I had a funny thought. In the comics and bad sci-fi, there is often a "mirror universe" in which good is evil and evil is good. In that world, maybe there is "anti-karma"--i.e., good deeds are punished after you die, while bad deeds are rewarded. Wouldn't that count as causality?

Anyway, for all we know, maybe we live in that world. The major argument against it is...authoritative testimony, which Buddhists apparently reject as a valid pramana.
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Re: Isn't Karma extrapolation?

Postby Paul » Fri Nov 08, 2013 11:49 pm

Alfredo wrote:Anyway, for all we know, maybe we live in that world. The major argument against it is...authoritative testimony, which Buddhists apparently reject as a valid pramana.


Don't you mean they accept it, at least for a Buddha's testimony?
This nature of mind is spontaneously present.
That spontaneity I was told is the dakini aspect.
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Re: Isn't Karma extrapolation?

Postby PadmaVonSamba » Sat Nov 09, 2013 12:10 am

Alfredo wrote:The quote is Greek.

Wow. I thought I was the skeptical one, but here a whole bunch of people are interpreting "karma" to mean something like a Christian conscience!


I don't see that. are you just trolling?
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Re: Isn't Karma extrapolation?

Postby Alfredo » Sat Nov 09, 2013 1:56 am

Maybe it's a projection. (Can we be trolls to each other?) But here are the money 'grafs:

PadmaVonSamba wrote:
The good causes leading to good results and the bad causes leading to bad results have nothing to do with this kind of observation of outwardly occurring phenomena. Rather, it is very internal. (To give a very simple example), a person who is greedy or stingy will always feel somewhat impoverished, meaning that he or she will never be satisfied that they have enough, even though he or she might be a millionaire.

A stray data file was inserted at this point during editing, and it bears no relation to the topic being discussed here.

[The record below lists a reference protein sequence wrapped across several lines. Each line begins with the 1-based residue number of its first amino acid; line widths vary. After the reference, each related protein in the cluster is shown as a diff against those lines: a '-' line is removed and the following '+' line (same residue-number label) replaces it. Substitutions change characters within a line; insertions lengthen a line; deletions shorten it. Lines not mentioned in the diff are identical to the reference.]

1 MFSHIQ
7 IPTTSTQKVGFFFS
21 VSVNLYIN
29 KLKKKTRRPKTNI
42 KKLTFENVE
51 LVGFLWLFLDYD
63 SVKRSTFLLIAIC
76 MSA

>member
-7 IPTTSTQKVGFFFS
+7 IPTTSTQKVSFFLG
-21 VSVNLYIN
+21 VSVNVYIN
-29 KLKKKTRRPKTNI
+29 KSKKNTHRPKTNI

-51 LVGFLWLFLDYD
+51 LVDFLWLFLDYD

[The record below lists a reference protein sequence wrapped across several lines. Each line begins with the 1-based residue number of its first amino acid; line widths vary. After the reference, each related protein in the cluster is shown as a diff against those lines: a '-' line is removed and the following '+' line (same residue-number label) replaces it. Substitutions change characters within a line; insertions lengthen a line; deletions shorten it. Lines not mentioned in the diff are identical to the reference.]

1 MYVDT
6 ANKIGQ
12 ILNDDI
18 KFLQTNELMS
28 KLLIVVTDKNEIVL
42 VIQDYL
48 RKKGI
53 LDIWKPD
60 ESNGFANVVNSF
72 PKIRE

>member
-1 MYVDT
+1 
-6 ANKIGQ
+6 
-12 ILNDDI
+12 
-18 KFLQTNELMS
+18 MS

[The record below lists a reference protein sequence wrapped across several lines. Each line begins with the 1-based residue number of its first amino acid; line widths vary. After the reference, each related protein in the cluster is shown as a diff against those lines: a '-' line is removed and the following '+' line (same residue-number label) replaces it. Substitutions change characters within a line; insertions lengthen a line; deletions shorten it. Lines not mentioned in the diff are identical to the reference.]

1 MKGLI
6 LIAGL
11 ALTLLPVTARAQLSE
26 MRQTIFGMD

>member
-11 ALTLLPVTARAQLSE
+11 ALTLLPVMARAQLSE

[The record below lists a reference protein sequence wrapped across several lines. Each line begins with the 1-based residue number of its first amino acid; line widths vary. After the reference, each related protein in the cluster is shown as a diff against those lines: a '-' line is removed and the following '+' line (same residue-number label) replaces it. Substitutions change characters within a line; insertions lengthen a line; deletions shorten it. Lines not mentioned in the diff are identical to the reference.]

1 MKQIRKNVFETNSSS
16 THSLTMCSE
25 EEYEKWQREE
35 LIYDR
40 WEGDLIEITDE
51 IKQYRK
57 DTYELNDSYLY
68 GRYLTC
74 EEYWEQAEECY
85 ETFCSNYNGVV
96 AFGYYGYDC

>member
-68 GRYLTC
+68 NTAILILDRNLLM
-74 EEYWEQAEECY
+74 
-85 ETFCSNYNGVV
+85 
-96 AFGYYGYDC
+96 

(To which Paul and jeeprs objected)

Jesse wrote:
I think it's too easy to think of karma like a form of divine retribution or simple causation, which I don't think it is at all. I believe karma is our habitual tendencies, which are easy to see, and also relates to our deeper impulses which we are usually unconscious of, but these are also visible to us in meditative states.


(Which is different, but still seems to avoid the supernatural, afterlife aspect.)

Oh, one more thing about anti-karma (from the mirror universe, where good deeds are punished and bad ones rewarded). Suppose it turns out that our universe IS the evil universe, and that anti-karma is true. In that case, would the correct Buddhist response be to deliberately commit evil, since this is what leads us to liberation?
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Re: Isn't Karma extrapolation?

Postby futerko » Sat Nov 09, 2013 2:01 am

The point is to reduce karma, not judge what is good or bad.
we cannot get rid of God because we still believe in grammar - Nietzsche
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Re: Isn't Karma extrapolation?

Postby Alfredo » Sat Nov 09, 2013 2:41 am

So if torturing babies could reduce your karma (and you knew it would reduce your karma), you'd torture babies? Or better yet, in that case, you'd consider torturing babies to be fine Buddhist practice?
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Re: Isn't Karma extrapolation?

Postby futerko » Sat Nov 09, 2013 2:47 am

Alfredo wrote:So if torturing babies could reduce your karma (and you knew it would reduce your karma), you'd torture babies? Or better yet, in that case, you'd consider torturing babies to be fine Buddhist practice?


If you think that hitting yourself over the head with a hammer is a cure for a headache, then carry on with this line of "reasoning."
we cannot get rid of God because we still believe in grammar - Nietzsche
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Re: Isn't Karma extrapolation?

Postby Alfredo » Sat Nov 09, 2013 2:55 am

Not the same line of reasoning. I want to know if your Buddhist practice is really motivated by naked self-interest, and if some dubious metaphysics is all that restrains you from rapine and bloody murder.